Enriching Education

A Gathering of “Brave and Brilliant” Women: The Real-World Impact of the Weizmann Institute's National Postdoctoral Award Program for Advancing Women in Science

Weizmann Views, Issue No. 34 • TAGS: Awards, Community, Education, Philanthropy, Women

Standing, L-R: Dr. Noa Coren (Weinberg), Dr. Yael Artzy-Randrup, Dr. Maytal Toroker, Dr. Hilla Weidberg. Sitting, L-R: Dr. Naama Geva-Zatorsky, Prof. Varda Rotter, Dr. Ruth Scherz-Shouval, Dr. Rina Rosenzweig, Dr. Shlomit Greenberg.

Standing, L-R: Dr. Noa Corem (Weinberg), Dr. Yael Artzy-Randrup, Dr. Maytal Toroker, Dr. Hilla Weidberg. Sitting, L-R: Dr. Naama Geva-Zatorsky, Prof. Varda Rotter, Dr. Ruth Scherz-Shouval, Dr. Rina Rosenzweig, Dr. Shlomit Greenberg.

People, as Weizmann Institute of Science President Prof. Daniel Zajfman often says, are our greatest natural resource. These are not just words; he is behind a push by the Institute to leverage the power of people—women as well as men.

The Institute has long recognized a major problem in science: women are dramatically underrepresented. And while this is true worldwide, change begins at home, and thus Weizmann has undertaken multiple initiatives to promote women in science. One such program, the National Postdoctoral Award Program for Advancing Women in Science, addresses the area in which there is the single greatest loss of female scientists, both globally and in Israel: the postdoctoral years.

The Award Program by the Numbers

  • Established in 2007, the program funds around 10 candidates per year.
  • As of the end of the 2009-10 academic year, a total of 44 women had received awards.
  • There are approximately 60 applications each year for the 10 slots.
  • Award amounts range from $15,000 to $25,000, per applicant per year.
  • Postdoctoral research takes from two to four years and is key to establishing a scientific career.
  • A shift can already be seen: in 2006, 26 percent of female graduates took a postdoctoral position abroad; in 2009, 42 percent.

For Israeli scientists, postdoctoral training abroad in the world’s leading universities, laboratories, and institutions is vital to the quality of the country’s science. It is also a critical phase in every scientist’s career. However, social, cultural, and financial pressures mean that investing time and other resources in postdoctoral training is particularly challenging for women.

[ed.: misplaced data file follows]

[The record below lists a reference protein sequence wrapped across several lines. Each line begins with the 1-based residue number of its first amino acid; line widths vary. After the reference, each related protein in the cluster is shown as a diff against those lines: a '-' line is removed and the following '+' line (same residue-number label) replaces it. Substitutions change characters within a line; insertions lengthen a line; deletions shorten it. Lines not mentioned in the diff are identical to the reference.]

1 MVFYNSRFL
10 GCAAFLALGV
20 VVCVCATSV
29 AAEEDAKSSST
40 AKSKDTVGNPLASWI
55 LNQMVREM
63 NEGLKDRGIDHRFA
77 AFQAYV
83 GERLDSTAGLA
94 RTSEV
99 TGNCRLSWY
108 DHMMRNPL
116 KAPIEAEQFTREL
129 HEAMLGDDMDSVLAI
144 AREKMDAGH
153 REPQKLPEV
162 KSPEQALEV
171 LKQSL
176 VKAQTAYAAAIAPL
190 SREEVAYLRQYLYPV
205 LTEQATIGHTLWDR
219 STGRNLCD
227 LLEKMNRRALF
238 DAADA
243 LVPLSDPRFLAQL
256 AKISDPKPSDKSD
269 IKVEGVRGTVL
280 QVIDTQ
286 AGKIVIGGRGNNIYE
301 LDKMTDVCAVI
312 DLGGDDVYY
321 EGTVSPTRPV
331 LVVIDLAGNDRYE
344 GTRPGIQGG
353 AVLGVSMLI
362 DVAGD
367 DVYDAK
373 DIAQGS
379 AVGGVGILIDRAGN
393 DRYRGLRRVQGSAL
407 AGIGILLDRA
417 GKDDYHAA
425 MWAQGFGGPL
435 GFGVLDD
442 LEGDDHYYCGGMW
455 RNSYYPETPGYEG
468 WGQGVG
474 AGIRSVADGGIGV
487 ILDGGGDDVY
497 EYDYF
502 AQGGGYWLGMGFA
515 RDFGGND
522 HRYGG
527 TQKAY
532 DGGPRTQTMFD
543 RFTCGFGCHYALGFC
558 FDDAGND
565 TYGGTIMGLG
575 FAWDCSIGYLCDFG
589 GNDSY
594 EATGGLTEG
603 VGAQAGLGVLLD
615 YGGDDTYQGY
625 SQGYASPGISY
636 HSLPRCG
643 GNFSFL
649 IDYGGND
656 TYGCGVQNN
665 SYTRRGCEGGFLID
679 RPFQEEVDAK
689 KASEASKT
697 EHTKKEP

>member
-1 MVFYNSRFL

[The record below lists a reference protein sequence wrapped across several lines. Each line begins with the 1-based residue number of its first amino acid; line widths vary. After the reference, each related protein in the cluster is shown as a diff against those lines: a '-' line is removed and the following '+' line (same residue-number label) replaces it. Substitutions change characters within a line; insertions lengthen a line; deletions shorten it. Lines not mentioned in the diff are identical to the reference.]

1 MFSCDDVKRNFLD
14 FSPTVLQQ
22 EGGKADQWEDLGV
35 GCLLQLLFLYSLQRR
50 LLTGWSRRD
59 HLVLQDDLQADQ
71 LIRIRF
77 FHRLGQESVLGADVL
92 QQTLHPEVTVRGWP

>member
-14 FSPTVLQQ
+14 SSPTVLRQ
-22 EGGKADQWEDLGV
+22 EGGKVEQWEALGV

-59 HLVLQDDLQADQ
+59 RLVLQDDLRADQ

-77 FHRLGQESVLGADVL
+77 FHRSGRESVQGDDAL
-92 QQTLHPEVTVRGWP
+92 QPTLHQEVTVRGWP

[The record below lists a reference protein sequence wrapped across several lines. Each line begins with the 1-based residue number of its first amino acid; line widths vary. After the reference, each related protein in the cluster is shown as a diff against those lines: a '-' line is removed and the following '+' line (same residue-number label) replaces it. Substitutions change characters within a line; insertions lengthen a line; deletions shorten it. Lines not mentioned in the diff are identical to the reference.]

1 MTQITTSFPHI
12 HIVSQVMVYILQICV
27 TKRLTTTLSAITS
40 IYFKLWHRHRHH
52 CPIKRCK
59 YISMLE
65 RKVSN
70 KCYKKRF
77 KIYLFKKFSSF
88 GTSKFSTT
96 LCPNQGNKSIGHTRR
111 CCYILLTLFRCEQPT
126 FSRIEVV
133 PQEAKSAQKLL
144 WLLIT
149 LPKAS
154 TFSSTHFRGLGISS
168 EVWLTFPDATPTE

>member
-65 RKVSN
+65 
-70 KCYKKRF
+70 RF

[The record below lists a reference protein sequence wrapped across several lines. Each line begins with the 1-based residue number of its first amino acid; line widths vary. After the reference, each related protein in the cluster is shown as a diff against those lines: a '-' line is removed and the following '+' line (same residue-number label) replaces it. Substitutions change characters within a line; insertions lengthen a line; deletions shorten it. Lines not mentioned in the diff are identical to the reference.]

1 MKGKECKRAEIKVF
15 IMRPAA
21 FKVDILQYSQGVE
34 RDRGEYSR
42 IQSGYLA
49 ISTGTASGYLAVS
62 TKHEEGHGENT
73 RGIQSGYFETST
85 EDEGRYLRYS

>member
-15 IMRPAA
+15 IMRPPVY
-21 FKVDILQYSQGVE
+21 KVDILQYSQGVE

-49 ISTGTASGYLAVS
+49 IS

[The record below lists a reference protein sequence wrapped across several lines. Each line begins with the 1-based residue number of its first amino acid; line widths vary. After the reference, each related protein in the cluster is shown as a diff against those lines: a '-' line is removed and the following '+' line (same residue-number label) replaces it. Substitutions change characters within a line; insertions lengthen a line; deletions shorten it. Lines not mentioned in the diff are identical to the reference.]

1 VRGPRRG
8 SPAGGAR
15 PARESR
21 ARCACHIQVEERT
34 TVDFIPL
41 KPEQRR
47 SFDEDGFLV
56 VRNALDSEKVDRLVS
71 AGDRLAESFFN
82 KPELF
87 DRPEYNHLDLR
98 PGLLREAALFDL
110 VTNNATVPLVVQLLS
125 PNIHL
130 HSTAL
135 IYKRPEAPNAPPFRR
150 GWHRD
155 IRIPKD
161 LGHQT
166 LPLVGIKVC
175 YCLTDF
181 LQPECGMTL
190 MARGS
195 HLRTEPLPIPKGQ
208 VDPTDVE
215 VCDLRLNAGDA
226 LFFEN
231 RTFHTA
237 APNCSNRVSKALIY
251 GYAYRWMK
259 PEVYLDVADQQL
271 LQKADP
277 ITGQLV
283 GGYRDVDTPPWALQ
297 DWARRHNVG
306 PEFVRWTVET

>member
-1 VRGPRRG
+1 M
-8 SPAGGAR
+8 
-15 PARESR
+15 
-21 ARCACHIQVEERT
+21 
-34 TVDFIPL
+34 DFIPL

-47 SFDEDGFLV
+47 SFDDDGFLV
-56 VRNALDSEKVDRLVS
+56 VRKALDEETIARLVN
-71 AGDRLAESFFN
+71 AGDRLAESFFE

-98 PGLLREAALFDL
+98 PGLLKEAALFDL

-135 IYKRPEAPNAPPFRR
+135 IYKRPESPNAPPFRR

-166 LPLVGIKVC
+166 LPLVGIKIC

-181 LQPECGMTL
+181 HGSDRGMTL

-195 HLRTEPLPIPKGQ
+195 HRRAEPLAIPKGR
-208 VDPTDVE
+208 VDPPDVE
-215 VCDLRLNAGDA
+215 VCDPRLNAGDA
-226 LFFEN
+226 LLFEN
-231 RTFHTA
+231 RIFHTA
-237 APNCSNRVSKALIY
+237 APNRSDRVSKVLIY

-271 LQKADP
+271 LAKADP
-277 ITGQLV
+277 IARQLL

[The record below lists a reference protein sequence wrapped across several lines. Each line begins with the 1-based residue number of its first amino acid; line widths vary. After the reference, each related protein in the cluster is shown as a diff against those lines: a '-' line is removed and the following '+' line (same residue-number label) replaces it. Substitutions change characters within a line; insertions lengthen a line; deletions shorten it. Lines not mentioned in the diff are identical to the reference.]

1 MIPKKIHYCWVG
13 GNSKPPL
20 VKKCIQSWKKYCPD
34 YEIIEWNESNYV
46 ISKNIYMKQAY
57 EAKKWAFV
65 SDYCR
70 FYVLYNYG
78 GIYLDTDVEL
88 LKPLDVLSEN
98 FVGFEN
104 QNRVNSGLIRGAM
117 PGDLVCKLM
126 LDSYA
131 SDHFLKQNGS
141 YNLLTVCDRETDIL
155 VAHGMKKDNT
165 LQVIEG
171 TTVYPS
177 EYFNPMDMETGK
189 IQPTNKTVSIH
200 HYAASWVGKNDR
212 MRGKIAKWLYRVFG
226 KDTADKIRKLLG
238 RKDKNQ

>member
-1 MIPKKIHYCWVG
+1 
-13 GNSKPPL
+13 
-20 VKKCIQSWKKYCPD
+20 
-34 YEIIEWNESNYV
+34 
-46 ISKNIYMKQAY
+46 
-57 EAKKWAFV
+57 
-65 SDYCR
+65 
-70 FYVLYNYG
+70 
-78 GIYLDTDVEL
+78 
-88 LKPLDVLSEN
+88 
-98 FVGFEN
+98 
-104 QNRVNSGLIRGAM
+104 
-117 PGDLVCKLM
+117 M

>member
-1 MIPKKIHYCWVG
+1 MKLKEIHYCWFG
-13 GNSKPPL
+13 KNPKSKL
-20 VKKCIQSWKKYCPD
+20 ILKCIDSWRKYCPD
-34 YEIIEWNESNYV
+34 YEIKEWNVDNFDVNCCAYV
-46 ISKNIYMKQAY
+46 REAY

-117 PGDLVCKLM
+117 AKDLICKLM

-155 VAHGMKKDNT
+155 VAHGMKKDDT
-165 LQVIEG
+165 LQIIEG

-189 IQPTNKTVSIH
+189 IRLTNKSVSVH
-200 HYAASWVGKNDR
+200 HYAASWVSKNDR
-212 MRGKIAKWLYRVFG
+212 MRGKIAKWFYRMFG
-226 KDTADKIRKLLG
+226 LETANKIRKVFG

In response, in 2007, the Weizmann Institute initiated a program to encourage gifted Israeli female scientists to enroll in ambitious postdoctoral programs. Now known as the National Postdoctoral Award Program for Advancing Women in Science, this competitive prize supports outstanding female PhD graduates from all Israeli academic institutions of higher learning, not just the Weizmann Institute. It provides an opportunity for talented female scientists to be trained at leading international laboratories, thereby leading to a career as a top scientist. The award, primarily based on academic excellence, is granted to women who have already been accepted for postdoctoral work in prominent laboratories abroad.

The considerable promise and high level of talent of the awardees is confirmed by external accolades; for example, Dr. Naama Geva-Zatorsky, now conducting postdoctoral work at Harvard Medical School, received a prestigious L’Oréal-UNESCO For Women in Science international fellowship for 2012, and Dr. Hagar Gelbard-Sagiv, currently a postdoc at the California Institute of Technology (Caltech), was a L’Oréal-UNESCO recipient in 2011. Both women are also graduates of the Weizmann Institute.

Weizmann’s Prof. Varda Rotter, the current President’s Advisor for Advancing Women in Science, is now leading the program. She and several award recipients recently came together with supporters of the program to discuss its real-world impact on the women’s lives. Gathering in the Midtown Manhattan offices of the American Committee for the Weizmann Institute of Science, the recipients came from as nearby as downtown and as far away as Toronto:

  • Dr. Yael Artzy-Randrup, University of Michigan, investigates the interface of ecology and evolution, particularly as it relates to infectious diseases.
  • Dr. Noa Corem (Weinberg), University of Pennsylvania School of Medicine, studies metabolism and how the whole metabolic system works together in disease and health, with a focus on diabetes.
  • Dr. Naama Geva-Zatorsky, Harvard Medical School, examines the body’s microbiota—for example, how do humans, whose bodies host thousands of species, benefit from being part of such an ecosystem?
  • Dr. Shlomit Greenberg, New York University, uses functional magnetic resonance imaging (fMRI) to study visual systems; e.g., very small eye movements as they relate to perception and awareness.
  • Dr. Rina Rosenzweig, University of Toronto, uses nuclear magnetic resonance (NMR) to understand the molecular mechanism involved in protein aggregation. This is key to fighting a number of diseases, including Alzheimer’s.
  • Dr. Ruth Scherz-Shouval, Massachusetts Institute of Technology (MIT) – Whitehead Institute for Biomedical Research, seeks to understand tumor microenvironments, which could lead to the ability to regulate such microenvironments via transcription factors and other means.
  • Dr. Maytal Toroker, Princeton University, studies computational chemistry in the Department of Mechanical and Aerospace Engineering, including designing materials such as new solar cells.
  • Dr. Hilla Weidberg, MIT’s Koch Institute for Integrative Cancer Research, investigates genetics, including cell cycles and protein quality-control systems.

Before meeting with Weizmann friends and supporters, the women and Prof. Rotter first discussed their research. Some of the scientists already knew each other; others were meeting for the first time; all found common connections. Prof. Rotter spoke passionately of the challenges unique to women scientists, sharing her own experiences of the difficulties inherent in postdoctoral work, being a top-notch researcher, and raising a family.